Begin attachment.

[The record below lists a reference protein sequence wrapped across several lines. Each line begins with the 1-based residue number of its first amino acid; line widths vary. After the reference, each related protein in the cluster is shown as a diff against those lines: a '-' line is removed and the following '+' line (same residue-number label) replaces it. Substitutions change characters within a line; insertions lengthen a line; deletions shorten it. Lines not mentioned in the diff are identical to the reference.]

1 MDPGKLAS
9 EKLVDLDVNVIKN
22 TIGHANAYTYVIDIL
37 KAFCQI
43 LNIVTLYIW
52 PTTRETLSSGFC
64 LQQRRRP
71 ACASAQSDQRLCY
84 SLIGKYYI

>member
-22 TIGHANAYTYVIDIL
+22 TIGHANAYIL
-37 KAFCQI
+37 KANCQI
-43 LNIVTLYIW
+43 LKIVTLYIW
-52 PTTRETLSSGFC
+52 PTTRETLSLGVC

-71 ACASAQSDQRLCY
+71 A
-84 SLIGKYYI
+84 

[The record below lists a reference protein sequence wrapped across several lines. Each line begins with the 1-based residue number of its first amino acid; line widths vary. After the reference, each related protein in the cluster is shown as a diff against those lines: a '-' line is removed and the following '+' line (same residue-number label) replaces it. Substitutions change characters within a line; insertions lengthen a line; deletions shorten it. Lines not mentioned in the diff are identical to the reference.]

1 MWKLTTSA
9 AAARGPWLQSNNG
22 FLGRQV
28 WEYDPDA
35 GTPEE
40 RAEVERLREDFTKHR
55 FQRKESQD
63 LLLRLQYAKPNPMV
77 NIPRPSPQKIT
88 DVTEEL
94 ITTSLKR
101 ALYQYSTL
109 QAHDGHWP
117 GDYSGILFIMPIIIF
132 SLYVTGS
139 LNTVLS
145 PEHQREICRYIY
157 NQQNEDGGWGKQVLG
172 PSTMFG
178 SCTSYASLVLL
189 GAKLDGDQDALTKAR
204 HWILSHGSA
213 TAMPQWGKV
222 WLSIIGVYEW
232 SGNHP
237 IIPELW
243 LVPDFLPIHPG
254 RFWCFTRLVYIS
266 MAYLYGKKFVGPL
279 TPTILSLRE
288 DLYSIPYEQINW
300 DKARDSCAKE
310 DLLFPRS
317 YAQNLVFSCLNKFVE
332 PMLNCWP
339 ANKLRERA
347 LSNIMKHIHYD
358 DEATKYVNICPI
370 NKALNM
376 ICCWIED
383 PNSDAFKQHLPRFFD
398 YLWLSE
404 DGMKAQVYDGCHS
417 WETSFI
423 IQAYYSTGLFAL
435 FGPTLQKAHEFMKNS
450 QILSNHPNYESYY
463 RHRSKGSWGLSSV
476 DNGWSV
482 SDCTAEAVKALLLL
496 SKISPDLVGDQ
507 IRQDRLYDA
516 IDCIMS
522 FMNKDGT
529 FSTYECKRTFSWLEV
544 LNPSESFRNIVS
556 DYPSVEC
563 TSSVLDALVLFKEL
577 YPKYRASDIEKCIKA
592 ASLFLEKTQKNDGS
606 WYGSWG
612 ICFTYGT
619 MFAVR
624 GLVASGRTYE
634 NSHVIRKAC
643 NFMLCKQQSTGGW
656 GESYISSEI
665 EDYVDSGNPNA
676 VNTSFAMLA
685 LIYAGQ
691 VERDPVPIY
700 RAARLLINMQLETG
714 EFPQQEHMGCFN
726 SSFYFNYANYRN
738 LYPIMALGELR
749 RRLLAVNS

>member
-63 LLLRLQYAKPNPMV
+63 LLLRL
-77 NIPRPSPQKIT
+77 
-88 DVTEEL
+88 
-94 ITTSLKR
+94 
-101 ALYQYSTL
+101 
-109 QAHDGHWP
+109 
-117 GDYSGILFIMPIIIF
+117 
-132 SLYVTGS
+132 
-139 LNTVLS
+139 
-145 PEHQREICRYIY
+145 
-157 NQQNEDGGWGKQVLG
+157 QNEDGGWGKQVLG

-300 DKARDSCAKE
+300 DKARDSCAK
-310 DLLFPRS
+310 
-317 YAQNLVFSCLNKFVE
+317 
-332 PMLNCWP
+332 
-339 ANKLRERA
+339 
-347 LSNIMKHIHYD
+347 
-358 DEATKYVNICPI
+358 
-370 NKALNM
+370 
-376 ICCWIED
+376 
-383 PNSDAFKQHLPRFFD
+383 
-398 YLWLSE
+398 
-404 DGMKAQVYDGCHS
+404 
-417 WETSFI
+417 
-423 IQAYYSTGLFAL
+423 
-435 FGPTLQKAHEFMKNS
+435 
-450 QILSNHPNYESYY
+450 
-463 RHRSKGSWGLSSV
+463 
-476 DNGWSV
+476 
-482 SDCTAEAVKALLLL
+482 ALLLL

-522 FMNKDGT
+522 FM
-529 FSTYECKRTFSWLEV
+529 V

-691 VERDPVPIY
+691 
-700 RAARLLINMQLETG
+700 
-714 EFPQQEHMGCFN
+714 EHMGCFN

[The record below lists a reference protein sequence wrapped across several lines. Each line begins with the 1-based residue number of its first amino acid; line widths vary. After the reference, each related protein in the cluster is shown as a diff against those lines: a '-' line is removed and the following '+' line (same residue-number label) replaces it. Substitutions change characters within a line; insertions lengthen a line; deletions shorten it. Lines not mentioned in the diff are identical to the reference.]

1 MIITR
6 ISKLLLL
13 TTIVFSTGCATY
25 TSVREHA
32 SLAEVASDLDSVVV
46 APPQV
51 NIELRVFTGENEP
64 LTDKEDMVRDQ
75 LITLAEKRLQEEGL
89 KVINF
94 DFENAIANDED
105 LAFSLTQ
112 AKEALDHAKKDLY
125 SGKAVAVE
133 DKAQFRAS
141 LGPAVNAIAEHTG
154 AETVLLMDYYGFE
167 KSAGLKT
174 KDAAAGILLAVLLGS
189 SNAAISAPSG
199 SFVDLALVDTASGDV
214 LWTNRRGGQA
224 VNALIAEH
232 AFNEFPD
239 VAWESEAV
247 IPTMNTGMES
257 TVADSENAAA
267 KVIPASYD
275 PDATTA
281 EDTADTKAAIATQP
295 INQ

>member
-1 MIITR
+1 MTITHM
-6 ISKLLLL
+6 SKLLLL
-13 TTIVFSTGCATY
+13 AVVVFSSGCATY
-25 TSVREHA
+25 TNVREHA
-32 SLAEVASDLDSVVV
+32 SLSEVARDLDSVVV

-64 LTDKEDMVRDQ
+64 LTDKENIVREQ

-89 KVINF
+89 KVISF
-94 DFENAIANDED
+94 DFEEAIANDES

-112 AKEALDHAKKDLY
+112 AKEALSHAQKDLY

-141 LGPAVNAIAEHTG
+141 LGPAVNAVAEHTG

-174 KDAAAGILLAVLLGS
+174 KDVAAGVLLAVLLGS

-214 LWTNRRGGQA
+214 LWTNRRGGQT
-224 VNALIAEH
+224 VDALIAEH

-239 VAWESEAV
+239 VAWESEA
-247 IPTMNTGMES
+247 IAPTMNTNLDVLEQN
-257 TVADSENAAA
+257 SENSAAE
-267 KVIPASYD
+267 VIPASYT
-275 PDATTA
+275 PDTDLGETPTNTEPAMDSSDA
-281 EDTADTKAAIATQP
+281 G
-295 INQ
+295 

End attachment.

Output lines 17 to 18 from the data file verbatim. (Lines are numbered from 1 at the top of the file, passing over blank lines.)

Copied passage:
+43 LKIVTLYIW
-52 PTTRETLSSGFC